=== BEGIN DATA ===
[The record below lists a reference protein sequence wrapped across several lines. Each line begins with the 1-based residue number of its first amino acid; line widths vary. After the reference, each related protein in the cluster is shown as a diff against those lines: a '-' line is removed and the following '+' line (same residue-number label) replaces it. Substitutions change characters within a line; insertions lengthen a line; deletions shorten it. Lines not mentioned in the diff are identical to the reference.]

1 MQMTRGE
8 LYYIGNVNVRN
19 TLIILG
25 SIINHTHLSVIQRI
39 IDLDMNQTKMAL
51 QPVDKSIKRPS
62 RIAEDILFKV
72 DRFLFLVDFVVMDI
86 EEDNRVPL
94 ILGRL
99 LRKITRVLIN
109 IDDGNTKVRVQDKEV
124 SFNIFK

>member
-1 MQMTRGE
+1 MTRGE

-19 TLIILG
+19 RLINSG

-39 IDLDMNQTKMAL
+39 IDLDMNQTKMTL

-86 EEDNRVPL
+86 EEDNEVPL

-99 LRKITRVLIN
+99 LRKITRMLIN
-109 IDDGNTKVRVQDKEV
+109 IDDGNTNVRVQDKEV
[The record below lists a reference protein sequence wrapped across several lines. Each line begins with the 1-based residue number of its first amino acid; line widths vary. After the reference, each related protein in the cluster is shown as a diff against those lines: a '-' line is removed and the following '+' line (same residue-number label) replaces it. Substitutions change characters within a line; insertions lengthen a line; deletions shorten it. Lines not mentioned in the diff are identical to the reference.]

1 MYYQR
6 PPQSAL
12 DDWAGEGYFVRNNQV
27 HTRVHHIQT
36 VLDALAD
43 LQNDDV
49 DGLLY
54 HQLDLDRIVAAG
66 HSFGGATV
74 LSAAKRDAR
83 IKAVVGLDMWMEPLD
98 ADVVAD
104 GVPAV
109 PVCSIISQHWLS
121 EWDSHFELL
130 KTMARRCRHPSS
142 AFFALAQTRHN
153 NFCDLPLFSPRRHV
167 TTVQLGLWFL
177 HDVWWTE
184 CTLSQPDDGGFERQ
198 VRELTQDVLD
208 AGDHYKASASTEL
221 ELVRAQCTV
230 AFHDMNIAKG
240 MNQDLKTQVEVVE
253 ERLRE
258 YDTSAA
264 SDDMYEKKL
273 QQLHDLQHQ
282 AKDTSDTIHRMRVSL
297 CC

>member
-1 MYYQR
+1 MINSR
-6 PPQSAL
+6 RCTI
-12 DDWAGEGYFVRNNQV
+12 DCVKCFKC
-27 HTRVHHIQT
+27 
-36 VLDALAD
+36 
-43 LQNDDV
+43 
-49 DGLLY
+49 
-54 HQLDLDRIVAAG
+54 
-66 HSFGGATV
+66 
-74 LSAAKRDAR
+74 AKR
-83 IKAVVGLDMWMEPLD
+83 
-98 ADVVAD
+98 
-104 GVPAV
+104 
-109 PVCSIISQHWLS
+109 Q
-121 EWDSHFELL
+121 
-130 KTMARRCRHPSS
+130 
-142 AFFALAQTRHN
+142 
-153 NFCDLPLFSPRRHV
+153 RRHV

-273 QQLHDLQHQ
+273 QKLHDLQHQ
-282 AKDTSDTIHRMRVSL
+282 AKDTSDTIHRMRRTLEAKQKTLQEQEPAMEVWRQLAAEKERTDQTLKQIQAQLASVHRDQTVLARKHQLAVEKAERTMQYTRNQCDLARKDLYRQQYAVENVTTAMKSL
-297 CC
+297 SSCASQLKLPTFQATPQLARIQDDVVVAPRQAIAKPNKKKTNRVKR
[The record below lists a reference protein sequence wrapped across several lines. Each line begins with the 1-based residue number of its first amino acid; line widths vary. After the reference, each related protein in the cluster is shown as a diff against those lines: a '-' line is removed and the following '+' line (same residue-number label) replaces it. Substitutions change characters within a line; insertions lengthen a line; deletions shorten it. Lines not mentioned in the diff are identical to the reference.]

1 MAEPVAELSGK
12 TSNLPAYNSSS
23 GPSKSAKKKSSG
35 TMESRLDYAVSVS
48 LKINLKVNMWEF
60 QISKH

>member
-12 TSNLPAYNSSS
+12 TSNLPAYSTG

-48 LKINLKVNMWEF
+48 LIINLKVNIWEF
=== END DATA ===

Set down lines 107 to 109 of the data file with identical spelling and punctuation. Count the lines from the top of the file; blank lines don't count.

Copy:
23 GPSKSAKKKSSG
35 TMESRLDYAVSVS
48 LKINLKVNMWEF